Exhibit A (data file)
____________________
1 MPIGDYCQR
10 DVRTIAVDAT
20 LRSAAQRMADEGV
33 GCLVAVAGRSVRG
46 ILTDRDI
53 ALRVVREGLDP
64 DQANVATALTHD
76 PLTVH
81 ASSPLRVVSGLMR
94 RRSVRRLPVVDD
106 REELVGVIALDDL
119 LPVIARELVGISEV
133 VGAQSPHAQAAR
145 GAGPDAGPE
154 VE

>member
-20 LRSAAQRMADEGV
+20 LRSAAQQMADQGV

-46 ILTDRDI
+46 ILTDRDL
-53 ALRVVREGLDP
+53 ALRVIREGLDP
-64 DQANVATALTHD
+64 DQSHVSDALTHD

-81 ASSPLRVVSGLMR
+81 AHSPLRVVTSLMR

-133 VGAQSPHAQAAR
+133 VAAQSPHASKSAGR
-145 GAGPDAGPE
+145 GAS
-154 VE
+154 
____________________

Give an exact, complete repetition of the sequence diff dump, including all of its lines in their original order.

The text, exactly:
1 MPIGDYCQR
10 DVRTIAVDAT
20 LRSAAQRMADEGV
33 GCLVAVAGRSVRG
46 ILTDRDI
53 ALRVVREGLDP
64 DQANVATALTHD
76 PLTVH
81 ASSPLRVVSGLMR
94 RRSVRRLPVVDD
106 REELVGVIALDDL
119 LPVIARELVGISEV
133 VGAQSPHAQAAR
145 GAGPDAGPE
154 VE

>member
-20 LRSAAQRMADEGV
+20 LRSAAQQMADQGV

-46 ILTDRDI
+46 ILTDRDL
-53 ALRVVREGLDP
+53 ALRVIREGLDP
-64 DQANVATALTHD
+64 DQSHVSDALTHD

-81 ASSPLRVVSGLMR
+81 AHSPLRVVTSLMR

-133 VGAQSPHAQAAR
+133 VAAQSPHASKSAGR
-145 GAGPDAGPE
+145 GAS
-154 VE
+154 